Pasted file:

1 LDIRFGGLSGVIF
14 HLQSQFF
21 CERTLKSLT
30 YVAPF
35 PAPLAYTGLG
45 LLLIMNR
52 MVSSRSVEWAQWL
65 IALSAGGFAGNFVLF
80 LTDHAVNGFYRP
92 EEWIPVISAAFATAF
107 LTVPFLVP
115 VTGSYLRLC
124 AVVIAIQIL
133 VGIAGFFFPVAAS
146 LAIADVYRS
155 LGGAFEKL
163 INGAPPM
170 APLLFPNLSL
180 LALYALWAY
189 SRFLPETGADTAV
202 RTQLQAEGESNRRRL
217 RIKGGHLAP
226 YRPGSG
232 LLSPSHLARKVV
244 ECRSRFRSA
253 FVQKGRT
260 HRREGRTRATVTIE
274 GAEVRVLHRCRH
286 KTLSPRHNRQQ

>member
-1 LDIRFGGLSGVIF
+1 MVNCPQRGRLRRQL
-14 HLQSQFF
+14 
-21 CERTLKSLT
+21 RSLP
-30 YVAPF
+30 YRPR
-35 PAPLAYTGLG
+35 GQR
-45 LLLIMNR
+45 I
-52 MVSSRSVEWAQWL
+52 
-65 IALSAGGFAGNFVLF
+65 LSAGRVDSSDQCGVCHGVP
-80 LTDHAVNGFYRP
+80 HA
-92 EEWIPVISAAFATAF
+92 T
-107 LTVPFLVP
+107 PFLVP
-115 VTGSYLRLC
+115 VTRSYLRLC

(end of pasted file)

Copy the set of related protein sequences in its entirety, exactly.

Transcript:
1 LDIRFGGLSGVIF
14 HLQSQFF
21 CERTLKSLT
30 YVAPF
35 PAPLAYTGLG
45 LLLIMNR
52 MVSSRSVEWAQWL
65 IALSAGGFAGNFVLF
80 LTDHAVNGFYRP
92 EEWIPVISAAFATAF
107 LTVPFLVP
115 VTGSYLRLC
124 AVVIAIQIL
133 VGIAGFFFPVAAS
146 LAIADVYRS
155 LGGAFEKL
163 INGAPPM
170 APLLFPNLSL
180 LALYALWAY
189 SRFLPETGADTAV
202 RTQLQAEGESNRRRL
217 RIKGGHLAP
226 YRPGSG
232 LLSPSHLARKVV
244 ECRSRFRSA
253 FVQKGRT
260 HRREGRTRATVTIE
274 GAEVRVLHRCRH
286 KTLSPRHNRQQ

>member
-1 LDIRFGGLSGVIF
+1 MVNCPQRGRLRRQL
-14 HLQSQFF
+14 
-21 CERTLKSLT
+21 RSLP
-30 YVAPF
+30 YRPR
-35 PAPLAYTGLG
+35 GQR
-45 LLLIMNR
+45 I
-52 MVSSRSVEWAQWL
+52 
-65 IALSAGGFAGNFVLF
+65 LSAGRVDSSDQCGVCHGVP
-80 LTDHAVNGFYRP
+80 HA
-92 EEWIPVISAAFATAF
+92 T
-107 LTVPFLVP
+107 PFLVP
-115 VTGSYLRLC
+115 VTRSYLRLC